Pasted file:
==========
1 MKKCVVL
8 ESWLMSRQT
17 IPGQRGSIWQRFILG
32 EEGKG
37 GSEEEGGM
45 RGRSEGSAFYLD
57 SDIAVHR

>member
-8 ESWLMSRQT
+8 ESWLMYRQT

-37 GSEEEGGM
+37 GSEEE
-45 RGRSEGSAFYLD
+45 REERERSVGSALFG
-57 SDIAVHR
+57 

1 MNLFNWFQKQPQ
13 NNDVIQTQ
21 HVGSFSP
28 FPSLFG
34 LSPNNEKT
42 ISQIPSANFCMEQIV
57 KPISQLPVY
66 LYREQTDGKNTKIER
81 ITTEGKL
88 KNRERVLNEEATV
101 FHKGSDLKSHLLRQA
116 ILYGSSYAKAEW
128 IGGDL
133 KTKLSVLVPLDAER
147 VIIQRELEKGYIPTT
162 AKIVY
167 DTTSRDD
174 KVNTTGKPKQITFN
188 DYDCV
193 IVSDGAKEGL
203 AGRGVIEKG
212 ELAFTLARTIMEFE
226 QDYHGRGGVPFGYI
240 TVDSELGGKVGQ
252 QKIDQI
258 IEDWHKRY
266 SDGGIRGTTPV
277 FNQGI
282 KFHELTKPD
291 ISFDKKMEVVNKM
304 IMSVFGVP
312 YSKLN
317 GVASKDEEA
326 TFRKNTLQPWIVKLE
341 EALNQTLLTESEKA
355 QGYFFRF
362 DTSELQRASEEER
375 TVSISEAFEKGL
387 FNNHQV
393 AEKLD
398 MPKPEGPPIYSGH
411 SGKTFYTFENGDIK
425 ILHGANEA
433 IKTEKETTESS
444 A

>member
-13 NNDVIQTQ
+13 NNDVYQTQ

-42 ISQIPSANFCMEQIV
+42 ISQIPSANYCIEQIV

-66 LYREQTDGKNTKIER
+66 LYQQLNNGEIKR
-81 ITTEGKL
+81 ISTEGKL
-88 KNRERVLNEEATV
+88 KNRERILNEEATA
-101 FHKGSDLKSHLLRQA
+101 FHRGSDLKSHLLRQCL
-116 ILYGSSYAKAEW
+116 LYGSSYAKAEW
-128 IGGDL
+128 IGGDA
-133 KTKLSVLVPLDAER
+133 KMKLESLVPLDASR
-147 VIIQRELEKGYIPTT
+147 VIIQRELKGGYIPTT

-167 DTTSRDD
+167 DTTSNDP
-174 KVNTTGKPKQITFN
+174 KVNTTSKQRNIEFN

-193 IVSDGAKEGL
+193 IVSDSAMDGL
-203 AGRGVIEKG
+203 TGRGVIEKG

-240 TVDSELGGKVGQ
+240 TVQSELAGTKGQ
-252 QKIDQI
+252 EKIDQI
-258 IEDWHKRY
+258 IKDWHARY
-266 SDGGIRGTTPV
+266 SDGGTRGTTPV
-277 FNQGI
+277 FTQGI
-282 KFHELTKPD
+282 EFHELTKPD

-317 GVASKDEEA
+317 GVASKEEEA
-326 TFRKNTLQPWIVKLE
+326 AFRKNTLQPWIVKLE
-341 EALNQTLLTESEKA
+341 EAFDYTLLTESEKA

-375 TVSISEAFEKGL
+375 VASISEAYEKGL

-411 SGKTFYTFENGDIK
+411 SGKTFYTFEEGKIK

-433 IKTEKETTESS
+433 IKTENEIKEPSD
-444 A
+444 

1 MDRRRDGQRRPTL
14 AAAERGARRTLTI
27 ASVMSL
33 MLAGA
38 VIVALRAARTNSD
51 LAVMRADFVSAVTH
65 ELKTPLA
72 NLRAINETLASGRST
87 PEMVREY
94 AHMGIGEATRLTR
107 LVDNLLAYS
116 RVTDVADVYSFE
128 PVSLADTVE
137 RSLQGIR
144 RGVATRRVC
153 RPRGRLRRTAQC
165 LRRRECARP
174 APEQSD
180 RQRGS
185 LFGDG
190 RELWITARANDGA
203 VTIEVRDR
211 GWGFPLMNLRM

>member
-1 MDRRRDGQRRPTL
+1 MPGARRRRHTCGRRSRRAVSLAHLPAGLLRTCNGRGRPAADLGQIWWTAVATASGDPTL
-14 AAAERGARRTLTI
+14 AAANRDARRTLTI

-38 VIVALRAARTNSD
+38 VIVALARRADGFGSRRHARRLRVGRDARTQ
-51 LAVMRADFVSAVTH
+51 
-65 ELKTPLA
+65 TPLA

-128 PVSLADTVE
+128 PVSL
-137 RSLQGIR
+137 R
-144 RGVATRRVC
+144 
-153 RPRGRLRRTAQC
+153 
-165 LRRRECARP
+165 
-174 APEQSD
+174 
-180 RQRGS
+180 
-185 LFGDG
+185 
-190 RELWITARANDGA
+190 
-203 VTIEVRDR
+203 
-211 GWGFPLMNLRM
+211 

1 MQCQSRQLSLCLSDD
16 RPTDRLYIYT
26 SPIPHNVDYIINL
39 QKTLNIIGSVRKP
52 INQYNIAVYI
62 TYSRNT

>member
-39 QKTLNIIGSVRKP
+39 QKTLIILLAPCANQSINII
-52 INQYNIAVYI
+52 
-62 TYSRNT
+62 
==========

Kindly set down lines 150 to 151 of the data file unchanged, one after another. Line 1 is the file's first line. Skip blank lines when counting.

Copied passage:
+65 TPLA

-128 PVSLADTVE